(* Why is an LPD printer treated as a local printer?)

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Wrong. Previously done by Xerox with XFS. And I imagine there are earlier
examples than that.

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Re: Rare Apple I computer sells for $216,000 in London

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<reams of your puerile shit any 2 year old could leave for dead flushed where it
belongs>

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And Xerox has been so stunningly successful with the
PC that we all swoon at the mear mention of its name.

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And Xerox has been so stunningly successful with the
PC that we all swoon at the mear mention of its name.

<reams of your puerile shit any 2 year old could leave for dead flushed where it
belongs>



Re: Rare Apple I computer sells for $216,000 in London
[...]
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and HP.


  Nope, remote file access was done well before PCs - hence
Novell/Netware - even existed. (BTW, upper-casing Network File Systems
and spelling it that exact way, is a bad idea, because it implies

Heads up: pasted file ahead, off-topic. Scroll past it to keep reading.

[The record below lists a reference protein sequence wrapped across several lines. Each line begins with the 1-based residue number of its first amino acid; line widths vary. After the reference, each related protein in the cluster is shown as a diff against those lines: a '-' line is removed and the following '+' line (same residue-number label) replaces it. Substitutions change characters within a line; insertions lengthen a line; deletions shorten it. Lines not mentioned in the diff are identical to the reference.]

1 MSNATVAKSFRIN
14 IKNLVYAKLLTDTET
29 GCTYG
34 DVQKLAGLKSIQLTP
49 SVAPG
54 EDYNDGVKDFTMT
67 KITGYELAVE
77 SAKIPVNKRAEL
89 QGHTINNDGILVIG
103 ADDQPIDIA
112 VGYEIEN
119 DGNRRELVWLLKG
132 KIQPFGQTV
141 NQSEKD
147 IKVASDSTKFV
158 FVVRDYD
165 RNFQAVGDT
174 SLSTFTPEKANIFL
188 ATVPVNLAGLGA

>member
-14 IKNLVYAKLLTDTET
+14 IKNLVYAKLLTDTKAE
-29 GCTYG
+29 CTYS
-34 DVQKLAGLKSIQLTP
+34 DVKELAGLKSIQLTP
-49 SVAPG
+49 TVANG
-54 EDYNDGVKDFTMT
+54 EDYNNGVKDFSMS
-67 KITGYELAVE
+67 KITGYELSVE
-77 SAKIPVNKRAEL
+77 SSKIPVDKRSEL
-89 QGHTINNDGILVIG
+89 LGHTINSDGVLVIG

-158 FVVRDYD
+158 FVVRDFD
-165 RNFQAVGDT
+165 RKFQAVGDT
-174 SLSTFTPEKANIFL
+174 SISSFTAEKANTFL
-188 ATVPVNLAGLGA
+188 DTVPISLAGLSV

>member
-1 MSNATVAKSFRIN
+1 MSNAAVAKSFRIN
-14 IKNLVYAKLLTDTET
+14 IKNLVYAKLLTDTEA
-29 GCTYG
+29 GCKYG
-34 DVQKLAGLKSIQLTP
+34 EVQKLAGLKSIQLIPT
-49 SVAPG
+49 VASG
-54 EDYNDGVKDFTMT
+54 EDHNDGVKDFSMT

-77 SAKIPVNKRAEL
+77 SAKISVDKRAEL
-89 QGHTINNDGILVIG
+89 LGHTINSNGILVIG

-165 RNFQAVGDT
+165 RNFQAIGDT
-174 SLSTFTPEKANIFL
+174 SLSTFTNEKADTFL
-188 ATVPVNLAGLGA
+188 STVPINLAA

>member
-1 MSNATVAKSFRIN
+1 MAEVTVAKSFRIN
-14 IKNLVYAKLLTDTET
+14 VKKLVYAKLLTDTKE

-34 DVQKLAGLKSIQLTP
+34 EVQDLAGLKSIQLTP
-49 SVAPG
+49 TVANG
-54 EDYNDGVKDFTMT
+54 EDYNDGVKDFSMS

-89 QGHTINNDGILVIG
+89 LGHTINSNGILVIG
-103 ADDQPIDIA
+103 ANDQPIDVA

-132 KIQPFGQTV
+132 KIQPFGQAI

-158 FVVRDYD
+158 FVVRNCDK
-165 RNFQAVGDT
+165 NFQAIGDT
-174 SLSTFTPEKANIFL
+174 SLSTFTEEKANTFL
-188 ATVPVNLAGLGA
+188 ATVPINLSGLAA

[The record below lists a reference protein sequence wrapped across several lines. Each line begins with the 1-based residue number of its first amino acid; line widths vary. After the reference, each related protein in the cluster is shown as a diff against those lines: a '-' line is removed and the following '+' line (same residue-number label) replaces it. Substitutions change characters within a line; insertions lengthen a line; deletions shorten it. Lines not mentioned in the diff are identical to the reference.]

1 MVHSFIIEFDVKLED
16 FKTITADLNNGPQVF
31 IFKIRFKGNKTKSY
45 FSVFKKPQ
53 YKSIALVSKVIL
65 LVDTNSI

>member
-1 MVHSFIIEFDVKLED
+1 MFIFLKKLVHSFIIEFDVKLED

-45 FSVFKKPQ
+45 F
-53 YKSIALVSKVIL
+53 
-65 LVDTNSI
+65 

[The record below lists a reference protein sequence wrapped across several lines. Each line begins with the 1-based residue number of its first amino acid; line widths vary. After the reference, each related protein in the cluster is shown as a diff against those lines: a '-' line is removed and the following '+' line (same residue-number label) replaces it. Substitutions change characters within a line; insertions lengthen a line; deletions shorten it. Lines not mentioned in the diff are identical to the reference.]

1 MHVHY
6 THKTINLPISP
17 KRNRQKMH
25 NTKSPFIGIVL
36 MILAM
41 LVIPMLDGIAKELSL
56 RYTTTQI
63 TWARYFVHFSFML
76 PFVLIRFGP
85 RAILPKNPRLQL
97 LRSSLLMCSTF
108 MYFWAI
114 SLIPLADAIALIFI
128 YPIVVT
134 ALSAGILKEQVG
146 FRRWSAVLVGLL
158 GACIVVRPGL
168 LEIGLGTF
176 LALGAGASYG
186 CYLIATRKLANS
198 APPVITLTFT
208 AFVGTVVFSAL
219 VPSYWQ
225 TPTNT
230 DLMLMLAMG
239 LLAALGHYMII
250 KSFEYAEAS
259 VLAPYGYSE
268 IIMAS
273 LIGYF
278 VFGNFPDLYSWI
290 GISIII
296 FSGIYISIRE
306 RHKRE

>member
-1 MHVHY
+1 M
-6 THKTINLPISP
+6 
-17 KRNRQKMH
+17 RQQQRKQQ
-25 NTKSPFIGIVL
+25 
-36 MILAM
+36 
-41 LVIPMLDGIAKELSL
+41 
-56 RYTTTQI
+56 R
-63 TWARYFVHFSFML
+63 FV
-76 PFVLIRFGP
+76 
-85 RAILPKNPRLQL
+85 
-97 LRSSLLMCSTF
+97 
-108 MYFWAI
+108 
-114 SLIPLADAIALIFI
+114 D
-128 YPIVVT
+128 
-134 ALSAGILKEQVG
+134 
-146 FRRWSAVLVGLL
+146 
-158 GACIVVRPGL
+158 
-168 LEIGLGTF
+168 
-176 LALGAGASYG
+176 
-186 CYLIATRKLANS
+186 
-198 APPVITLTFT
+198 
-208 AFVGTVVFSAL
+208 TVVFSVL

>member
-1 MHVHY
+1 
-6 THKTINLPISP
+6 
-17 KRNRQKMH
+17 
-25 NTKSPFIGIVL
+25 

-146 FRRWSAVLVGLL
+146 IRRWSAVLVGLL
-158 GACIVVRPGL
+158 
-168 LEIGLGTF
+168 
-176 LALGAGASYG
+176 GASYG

*Sun*'s NFS crap.)

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s/monopolization/extortion/

Re: Rare Apple I computer sells for $216,000 in London
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Well, the topic was Apple I, which implies consumer=grade systems.

Burroughs (PPoE) had the capability to share files between
multiple systems (a al NFS/AppleTalk/NetWare) in the 1960's
with up to 8 hosts accessing a single spindle using FPM (file
protect memory) and later SSP (Shared Systems Processor)
for block-level lockout.

scott

Re: Rare Apple I computer sells for $216,000 in London

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Nope, that bit wasnt.

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Networking doesnt, particularly between separate machines.

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Irrelevant to whether Win networking was anything
like what Novell did, particularly for stupid users.



Re: Rare Apple I computer sells for $216,000 in London
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Burroughs had a lot of great stuff earlier than most.  5500 MCP was a
wonder compared to OS/360.  First virtual memory system I ever worked
on.  It's a pity they didn't succeed.  I'm looking forward to someone
doing a emulator for one of their systems, now that MCP source and some
of the compilers are available.


Re: Rare Apple I computer sells for $216,000 in London
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Actually, Netware was a ripoff of Xerox's network file system. I met someone
once who claimed that some of the code was virtually identical.

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Microsoft is a marketing company, not a technology one.